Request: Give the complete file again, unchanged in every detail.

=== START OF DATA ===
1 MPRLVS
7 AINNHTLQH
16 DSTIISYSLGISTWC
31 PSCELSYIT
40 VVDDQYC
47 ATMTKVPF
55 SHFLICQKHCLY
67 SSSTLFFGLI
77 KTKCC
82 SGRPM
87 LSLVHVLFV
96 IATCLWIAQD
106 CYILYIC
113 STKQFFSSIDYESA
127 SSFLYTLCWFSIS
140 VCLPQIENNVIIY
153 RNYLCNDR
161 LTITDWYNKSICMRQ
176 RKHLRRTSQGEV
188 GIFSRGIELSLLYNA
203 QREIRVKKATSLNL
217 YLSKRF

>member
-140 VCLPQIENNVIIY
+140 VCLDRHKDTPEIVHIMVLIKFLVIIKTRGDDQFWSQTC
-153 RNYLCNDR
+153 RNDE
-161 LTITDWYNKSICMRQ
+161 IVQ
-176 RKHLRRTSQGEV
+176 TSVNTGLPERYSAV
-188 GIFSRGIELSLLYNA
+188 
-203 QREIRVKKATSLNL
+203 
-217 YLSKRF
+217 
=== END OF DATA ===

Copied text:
1 MPRLVS
7 AINNHTLQH
16 DSTIISYSLGISTWC
31 PSCELSYIT
40 VVDDQYC
47 ATMTKVPF
55 SHFLICQKHCLY
67 SSSTLFFGLI
77 KTKCC
82 SGRPM
87 LSLVHVLFV
96 IATCLWIAQD
106 CYILYIC
113 STKQFFSSIDYESA
127 SSFLYTLCWFSIS
140 VCLPQIENNVIIY
153 RNYLCNDR
161 LTITDWYNKSICMRQ
176 RKHLRRTSQGEV
188 GIFSRGIELSLLYNA
203 QREIRVKKATSLNL
217 YLSKRF

>member
-140 VCLPQIENNVIIY
+140 VCLDRHKDTPEIVHIMVLIKFLVIIKTRGDDQFWSQTC
-153 RNYLCNDR
+153 RNDE
-161 LTITDWYNKSICMRQ
+161 IVQ
-176 RKHLRRTSQGEV
+176 TSVNTGLPERYSAV
-188 GIFSRGIELSLLYNA
+188 
-203 QREIRVKKATSLNL
+203 
-217 YLSKRF
+217 